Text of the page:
Sometimes, it is better to remain silent than to speak up and remove all doubt about your ignorance. Having been inundated by comments on what to make of the latest twist in the Brexit drama, however, we too feel compelled to add our bit. Amidst all the recent turbulence, we believe three conclusions can already be drawn, none of them particularly comfortable for British financial markets.
It looks increasingly likely that Prime Minister Theresa May will face a leadership challenge within her conservative party. Her minority government has been weakened, perhaps fatally, by a series of resignations. That includes Dominic Raab, May's second Brexit secretary to quit within four months. The rollout of the draft deal the May government negotiated with Brussels was pretty disorganized, to put it mildly. And, while it is debatable whether any other prime minister might have negotiated a deal more favorable to British interests, Mrs. May has done very little to prepare either her party or the country for some harsh realities. That starts with the thorny issue of how to avoid border checks between Northern Ireland and the Republic of Ireland, even in the absence of a future trade agreement. May's opponents, including former foreign secretary Boris Johnson, were easily able to paint the resulting provisions as amounting to potentially condemning the United Kingdom to the status of a "vassal state". Matters were not helped either by the absence of any substantive details on the future trading regime that might emerge after the transition period. It certainly appears that if the House of Commons were to ratify anything like the draft deal now proposed, the UK would lose much of its remaining bargaining power it might once have had in future trade talks.
Don't take our word for it. Here is how veteran Tory MP Ken Clarke put it on Thursday, when interviewed by the BBC's Radio 4 World at One program: "Nobody really knows what's going to happen from now on. The actual vote on this draft deal won't come for a few weeks yet and there is still some final negotiating to do. But at the moment, there is not the slightest chance of a parliamentary majority." When pressed on whether the deal might be softened, Clarke added: "Like everybody else from Theresa downwards, I think, I don't know. Nobody knows quite what happens next."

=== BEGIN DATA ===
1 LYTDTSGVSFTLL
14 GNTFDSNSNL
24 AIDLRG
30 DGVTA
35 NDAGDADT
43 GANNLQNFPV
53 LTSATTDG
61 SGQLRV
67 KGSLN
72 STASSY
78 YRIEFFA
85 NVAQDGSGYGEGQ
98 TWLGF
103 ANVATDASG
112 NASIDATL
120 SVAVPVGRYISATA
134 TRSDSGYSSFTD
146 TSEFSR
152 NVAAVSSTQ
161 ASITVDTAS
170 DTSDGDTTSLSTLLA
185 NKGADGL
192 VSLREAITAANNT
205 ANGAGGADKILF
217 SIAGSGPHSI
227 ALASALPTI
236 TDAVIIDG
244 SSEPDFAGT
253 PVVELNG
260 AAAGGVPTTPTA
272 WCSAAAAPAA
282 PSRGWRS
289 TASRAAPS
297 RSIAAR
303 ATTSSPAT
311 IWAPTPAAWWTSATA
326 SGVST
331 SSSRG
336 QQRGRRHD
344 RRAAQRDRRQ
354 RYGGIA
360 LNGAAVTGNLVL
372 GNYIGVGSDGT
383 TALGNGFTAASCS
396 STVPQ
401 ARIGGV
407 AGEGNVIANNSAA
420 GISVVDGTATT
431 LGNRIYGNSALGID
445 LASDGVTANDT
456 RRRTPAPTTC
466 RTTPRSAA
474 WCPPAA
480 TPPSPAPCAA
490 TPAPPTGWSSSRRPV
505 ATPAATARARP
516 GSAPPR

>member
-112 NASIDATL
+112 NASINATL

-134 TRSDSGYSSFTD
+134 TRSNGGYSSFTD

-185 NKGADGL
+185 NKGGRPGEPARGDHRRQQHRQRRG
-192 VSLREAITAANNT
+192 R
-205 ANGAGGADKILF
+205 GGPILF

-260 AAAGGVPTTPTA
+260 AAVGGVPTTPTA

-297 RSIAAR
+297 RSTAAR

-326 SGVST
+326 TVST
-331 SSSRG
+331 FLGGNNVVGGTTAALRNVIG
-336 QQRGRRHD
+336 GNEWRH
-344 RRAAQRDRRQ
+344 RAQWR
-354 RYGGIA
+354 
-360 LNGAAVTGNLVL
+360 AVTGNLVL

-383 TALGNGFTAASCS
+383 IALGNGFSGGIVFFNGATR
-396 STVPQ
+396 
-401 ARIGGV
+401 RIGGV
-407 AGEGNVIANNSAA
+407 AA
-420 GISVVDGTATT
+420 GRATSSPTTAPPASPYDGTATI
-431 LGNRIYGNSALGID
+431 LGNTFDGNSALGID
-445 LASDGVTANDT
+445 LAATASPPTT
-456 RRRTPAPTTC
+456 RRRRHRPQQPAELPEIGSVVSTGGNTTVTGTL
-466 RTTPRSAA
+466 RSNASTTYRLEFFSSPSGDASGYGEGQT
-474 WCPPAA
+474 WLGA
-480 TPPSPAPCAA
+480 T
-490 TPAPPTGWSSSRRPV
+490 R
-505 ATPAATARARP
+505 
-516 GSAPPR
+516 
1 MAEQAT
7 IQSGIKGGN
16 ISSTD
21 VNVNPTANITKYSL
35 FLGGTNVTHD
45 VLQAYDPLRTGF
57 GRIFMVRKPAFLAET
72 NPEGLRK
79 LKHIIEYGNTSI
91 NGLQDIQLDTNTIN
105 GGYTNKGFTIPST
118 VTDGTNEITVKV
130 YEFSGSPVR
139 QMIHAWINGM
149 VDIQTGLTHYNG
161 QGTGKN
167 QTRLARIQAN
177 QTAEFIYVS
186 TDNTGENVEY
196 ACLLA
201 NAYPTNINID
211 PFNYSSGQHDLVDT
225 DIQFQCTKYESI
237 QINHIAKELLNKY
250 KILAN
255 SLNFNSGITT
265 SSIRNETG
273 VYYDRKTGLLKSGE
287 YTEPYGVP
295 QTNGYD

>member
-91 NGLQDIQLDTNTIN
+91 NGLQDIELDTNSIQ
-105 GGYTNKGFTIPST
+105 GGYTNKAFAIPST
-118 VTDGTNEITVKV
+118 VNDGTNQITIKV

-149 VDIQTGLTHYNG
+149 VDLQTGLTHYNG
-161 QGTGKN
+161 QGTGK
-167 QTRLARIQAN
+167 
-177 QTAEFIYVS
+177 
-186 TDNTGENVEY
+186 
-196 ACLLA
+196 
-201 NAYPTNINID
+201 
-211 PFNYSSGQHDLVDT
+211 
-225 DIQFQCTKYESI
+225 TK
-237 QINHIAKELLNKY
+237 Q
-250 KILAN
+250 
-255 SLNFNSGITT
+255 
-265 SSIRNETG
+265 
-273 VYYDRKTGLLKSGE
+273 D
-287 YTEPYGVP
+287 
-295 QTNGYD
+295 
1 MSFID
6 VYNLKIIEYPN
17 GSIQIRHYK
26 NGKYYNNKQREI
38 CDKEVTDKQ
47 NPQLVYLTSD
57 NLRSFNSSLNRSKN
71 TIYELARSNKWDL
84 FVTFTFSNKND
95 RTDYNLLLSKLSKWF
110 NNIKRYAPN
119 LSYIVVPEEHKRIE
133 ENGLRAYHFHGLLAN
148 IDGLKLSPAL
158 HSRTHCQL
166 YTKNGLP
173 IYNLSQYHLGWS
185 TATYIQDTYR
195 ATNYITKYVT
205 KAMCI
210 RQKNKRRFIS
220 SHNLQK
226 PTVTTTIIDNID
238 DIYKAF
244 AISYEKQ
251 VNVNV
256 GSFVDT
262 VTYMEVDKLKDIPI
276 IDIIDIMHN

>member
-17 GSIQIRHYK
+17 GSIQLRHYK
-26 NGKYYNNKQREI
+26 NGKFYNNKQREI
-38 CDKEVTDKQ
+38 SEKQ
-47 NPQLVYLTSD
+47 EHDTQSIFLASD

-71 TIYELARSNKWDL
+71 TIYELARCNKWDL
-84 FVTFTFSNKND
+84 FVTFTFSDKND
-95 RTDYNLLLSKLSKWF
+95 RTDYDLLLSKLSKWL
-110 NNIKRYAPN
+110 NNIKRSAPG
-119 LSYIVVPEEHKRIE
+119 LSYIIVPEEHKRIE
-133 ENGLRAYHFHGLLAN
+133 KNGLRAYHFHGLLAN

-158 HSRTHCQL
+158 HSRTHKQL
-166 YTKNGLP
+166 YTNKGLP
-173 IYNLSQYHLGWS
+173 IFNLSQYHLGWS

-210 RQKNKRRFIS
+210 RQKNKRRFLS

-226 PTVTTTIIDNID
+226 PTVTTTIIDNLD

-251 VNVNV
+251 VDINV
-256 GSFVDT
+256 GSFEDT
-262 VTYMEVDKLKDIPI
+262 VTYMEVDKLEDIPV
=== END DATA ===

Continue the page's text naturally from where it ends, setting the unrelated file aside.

To which we would only add that given the negative reception so far, it would not be surprising if May's draft deal never even gets to a parliamentary vote.
A charitable view of what happened over the past week is that Westminster has actually moved closer to delivering on what voters might have wanted. On Brexit, only an admittedly sizeable minority was ever in favor of swiftly severing relations with the European Union (EU) altogether, by leaving without a deal. Polling, both before and after the 2016 referendum, has been pretty unambiguous on that. A larger group, of about half of voters has been broadly in favor of the status quo, perhaps on slightly amended terms notably on the movement of people. Back in 2016, the group that appears to have narrowly swung the referendum in favor of Brexit, felt it would be easier to secure concessions by exiting the EU. Unsurprisingly, such reluctant Brexiteers do not appear particularly pleased by the results May has been able to deliver. We would caution not to read too much into any one, early poll (especially given how unreliable British polling has been in the past). Still, it looks like only 14% would choose Brexit on the terms negotiated by the government, and only 32% would prefer to leave the EU without a deal. Over half - 54% - would prefer to remain in the EU. Give or take a few points, this is broadly consistent with what you might have expected.
The problem is that parliamentary politics is an imprecise way of aggregating voter preferences. Faced with legalistic, intransigent and increasingly impatient European partners, British brinkmanship paired with political chaos still risks delivering an outcome only relatively few voters ever wanted. And even if this can be avoided, there are worrying longer-term implications for investors. Under Theresa May, the Tories appear to once again be losing their reputation for being competent at managing the economy. Beyond Brexit, the electoral consequences could prove as significant and lasting as those of Black Wednesday of 1992, when markets forced the conservative government to withdraw the pound form the European Exchange Rate mechanisms. The difference is that this time around, the opposition Labour party is embracing a series of policies British businesses and financial markets would find deeply unnerving.
To sum up, from a market perspective, extreme outcomes have become more probable. That includes both outcomes that would prove detrimental to British financial markets and economic prospects (ie. a chaotic, hard Brexit) and more benign ones than we had previously expected. For example, it looks no longer so implausible that the UK might request an extension of EU membership, potentially followed by a second referendum. We have previously advised clients to stay on the sidelines, until Brexit-related political uncertainty recedes. In light of recent events, we can only reiterate that advice.
Referendums, especially on difficult, technical and uncertain issues, tend to do an even worse job, by creating the impression of clear, and immutable voter preferences.
One factor that might favor such an outcome is that across the European continent, the politics on migration has shifted.